If you’re working in the Sauternes region of France, or the historic Royal Tokaji corner of Hungary, then the arrival of botrytis fungus is something to celebrate (the ‘noble rot’ gives the wines their distinctive sweetness and nutty flavours). However, for the rest of the winemaking world, rots, funguses, and plant infections are definitely not good news.
There are literally hundreds of different types of mould, fungus, and rot which can affect grapevines, and the vast majority of them bring highly unwelcome changes to the fruit. Some strip the grapes of colour. Others make them taste disgusting. Others still cause the fruit to perforate, meaning they shrivel as they grow, and lose their juices before they have a chance to ripen. While fungicides and other chemicals can deal with most of these issues, they’re far from a perfect solution for a whole range of reasons.
Pests, too, can wreak havoc on the vines. The phylloxera crisis, which was caused by a particularly nasty grape-destroying insect, wiped out entire species of grapes and entire wine regions in the mid-19th century, and changed the world of wine as we know it forever. This particular pest still crops up now and again, and it’s far from alone when it comes to insects which are most definitely not welcome in vineyards around the world. Take the Drosophila Suzukii, for example - a fly that lays its eggs in grapes, and by piercing the skin cause sour rot that turns the juice to vinegar. Lovely.
It’s not just creepy-crawlies that cause winemakers headaches, either. If you’re a winemaker in California, for example, you’ve got considerably bigger fish to fry… in the shape of the local bear population. Bears might look cute and fluffy in our favourite David Attenborough documentaries, but as every fan of Yogi Bear can remember, they’ve got considerable appetites, and can work their way through kilo after kilo of fresh grapes in an afternoon. They also have a nasty habit of bringing their mates along for lunch, too… and you’d have to be a pretty brave (or stupid) winemaker to attempt to chase a bunch of grizzlies away from your Zinfandel crop.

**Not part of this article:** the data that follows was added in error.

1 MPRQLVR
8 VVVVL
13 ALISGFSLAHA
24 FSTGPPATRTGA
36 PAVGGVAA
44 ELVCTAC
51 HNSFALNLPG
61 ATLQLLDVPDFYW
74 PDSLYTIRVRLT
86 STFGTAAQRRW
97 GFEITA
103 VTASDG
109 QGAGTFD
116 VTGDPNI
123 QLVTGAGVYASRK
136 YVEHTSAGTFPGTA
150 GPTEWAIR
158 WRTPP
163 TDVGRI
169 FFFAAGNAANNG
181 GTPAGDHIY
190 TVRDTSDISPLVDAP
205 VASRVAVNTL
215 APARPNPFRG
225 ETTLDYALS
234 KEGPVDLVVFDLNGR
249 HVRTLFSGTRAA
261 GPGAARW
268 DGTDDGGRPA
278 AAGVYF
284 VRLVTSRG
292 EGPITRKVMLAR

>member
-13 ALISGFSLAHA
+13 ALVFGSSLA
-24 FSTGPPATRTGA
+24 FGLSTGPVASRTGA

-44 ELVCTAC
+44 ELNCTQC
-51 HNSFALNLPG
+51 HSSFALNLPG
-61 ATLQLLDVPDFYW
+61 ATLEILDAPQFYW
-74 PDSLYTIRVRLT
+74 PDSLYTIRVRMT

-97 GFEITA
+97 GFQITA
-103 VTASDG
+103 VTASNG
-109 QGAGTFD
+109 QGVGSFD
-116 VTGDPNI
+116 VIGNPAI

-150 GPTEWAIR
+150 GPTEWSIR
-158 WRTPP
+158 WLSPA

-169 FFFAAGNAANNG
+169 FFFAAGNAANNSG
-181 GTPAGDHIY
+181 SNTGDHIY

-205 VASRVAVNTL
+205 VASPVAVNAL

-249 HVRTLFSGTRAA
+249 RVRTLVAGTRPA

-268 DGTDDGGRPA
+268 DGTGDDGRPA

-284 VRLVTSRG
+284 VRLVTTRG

Here in Australia, kangaroos are causing similar problems to the nation’s vineyards. It’s only been relatively recently that ‘roos have developed a taste for grapes, but word obviously spread among the marsupial community pretty quickly, because right now, they continue to cause tens of thousands of dollars of damage every year.
Almost every wine-producing country in the world experiences difficulties with the local wildlife, from deer (who are apparently a proper pain in the arse when it comes to nibbling the fresh grapevine shoots) and boar in Europe, to more exotic beasts in other parts. However, in some countries, animals are playing a key role in protecting vineyards, and the balance between winemaker and wildlife is far more beneficial. We’ve recently been reading about llamas in Chile being used to eat weeds, armadillos in Patagonia being welcomed in the vineyard for eating small pests, and bobcats in California being encouraged for scaring away deer and rabbits.
It’s easy to forget that there are many parts of the world where human activity - two legged pests, if you like - is a greater danger to wine regions than any weather condition, fly, or fungus.
Lebanese and Israeli winemakers have struggled, over and over again, with military activity and all-out warfare destroying their vineyards. Political regime changes, drug smuggling, and trafficking are affecting winemaking in burgeoning Latin American wine region. The big ones, however, are pollution of our water sources and climate change… and it’s almost too awful to think about the effect that our carbon emissions will have on the wine industry in the not-so-distant future.
Winemaking Risks: Raise a Glass to our Brave Vintners!
Well, there you have it - a brief rundown of the risks and problems our brave and hardworking winemakers face every year, and all so you and I are able to neck a bottle of red of white on a lazy afternoon or evening in. If that doesn’t make you grateful for their amazing dedication and commitment, then nothing else will. Cheers!